A giant NEST has landed on the roof of the Brooklyn Children’s Museum (BCM) — and it’s not for the birds. Brooklyn-based design and fabrication practice TRI-LOX created NEST, the museum’s new interactive playscape built out of reclaimed timber from the city’s rooftop water towers. Designed with parametric tools, the sustainable installation takes inspiration from the unique nests of the baya weaver birds — their nests are featured in the museum’s educational collection — and comprises an organic woven landscape with 1,800 square feet of space for open and creative play.
Opened just in time for summer, the NEST playscape at the Brooklyn Children’s Museum (BCM) in Crown Heights caters to children ages 2 to 8. The woven wooden landscape is set on artificial turf and includes a climbable exterior and a series of ribbed tunnels and rooms that make up a permeable interior with entrances marked by bright blue paint. The reclaimed cedar slats not only make the structure easy to climb, but also partially obscure views for added playfulness. The top of the structure is crowned with a circular hammock area that directs views up toward the sky.
“In exploring the museum’s educational collection, we came upon a series of incredible bird nests and let them inspire our design,” said Alexander Bender, co-founder and managing partner of TRI-LOX, which was commissioned by BCM through a request for proposals in mid-2017. “One nest in particular, made by the baya weaver bird, offers an intricately woven form with rooms, tunnels and multiple entries. This concept was then transformed into a climbable playscape that retains the natural materiality of the nest and tells a story of an iconic design within our vertical urban habitat — the NYC rooftop wood water tower. We quite literally brought the water tower back to the rooftop with this project … it just had to be turned into a giant nest first.”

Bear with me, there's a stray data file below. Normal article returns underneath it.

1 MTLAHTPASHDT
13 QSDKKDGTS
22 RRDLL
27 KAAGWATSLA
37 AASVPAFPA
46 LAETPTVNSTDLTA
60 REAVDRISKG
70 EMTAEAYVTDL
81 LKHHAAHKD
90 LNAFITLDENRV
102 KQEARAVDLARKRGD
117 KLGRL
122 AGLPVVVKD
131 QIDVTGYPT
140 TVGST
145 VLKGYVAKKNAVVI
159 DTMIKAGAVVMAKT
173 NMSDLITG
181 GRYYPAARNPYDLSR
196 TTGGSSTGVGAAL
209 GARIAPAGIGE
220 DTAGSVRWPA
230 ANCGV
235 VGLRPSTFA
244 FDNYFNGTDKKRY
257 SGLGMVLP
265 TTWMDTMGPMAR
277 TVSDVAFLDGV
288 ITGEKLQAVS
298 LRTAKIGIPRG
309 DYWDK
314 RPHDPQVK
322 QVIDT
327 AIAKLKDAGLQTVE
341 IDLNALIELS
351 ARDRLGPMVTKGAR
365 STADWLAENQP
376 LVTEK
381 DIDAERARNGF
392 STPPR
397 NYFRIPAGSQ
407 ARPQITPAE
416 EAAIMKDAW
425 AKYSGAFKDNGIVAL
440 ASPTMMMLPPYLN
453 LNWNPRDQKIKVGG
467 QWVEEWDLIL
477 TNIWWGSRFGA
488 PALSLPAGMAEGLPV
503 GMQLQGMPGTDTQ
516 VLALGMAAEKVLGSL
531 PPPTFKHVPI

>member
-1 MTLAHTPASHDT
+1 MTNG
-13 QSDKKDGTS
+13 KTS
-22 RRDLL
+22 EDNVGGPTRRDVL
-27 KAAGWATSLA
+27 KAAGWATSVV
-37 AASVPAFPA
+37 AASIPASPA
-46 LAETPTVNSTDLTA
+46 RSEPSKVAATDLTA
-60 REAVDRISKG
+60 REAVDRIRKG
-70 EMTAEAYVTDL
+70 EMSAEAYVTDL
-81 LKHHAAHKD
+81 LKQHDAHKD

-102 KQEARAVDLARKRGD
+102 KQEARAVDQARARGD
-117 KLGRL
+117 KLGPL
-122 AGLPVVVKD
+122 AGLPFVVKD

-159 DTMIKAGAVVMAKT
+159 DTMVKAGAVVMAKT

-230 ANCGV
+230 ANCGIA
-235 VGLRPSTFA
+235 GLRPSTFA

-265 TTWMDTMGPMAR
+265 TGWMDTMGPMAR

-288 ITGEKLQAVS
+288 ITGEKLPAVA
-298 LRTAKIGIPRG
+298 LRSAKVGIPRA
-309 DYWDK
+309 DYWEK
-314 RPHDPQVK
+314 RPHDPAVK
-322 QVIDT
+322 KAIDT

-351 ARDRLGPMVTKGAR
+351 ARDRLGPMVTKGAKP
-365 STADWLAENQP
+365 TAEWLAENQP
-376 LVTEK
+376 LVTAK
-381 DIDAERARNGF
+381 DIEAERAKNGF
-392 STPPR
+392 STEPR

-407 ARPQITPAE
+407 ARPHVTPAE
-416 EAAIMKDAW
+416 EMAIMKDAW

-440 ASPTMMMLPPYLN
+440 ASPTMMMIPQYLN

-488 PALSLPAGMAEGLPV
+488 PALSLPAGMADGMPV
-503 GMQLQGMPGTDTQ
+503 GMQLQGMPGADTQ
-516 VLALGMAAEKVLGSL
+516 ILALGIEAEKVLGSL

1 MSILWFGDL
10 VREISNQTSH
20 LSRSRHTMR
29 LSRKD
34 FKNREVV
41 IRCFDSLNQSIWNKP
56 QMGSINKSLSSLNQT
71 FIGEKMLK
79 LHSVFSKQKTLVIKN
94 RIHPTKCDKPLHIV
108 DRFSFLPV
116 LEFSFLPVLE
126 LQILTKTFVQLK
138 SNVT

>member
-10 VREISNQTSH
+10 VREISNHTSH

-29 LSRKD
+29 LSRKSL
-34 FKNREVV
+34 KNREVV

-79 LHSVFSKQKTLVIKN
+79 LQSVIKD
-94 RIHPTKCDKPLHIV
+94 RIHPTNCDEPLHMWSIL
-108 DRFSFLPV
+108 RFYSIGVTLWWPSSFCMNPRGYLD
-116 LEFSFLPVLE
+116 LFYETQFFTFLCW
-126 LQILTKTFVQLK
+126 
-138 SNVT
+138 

NEST playscape is the newest focal point for the BCM, which consists of a series of architecturally significant designs befitting its title as the world’s first children’s museum. Rafael Viñoly designed the museum’s eye-catching yellow building in 2008. Seven years later, Toshiko Mori added a pavilion on the 20,000-square-foot rooftop that was complemented with lush planting plan and a boardwalk by Future Green Studio in 2017.
Photography by Arion Doerr via TRI-LOX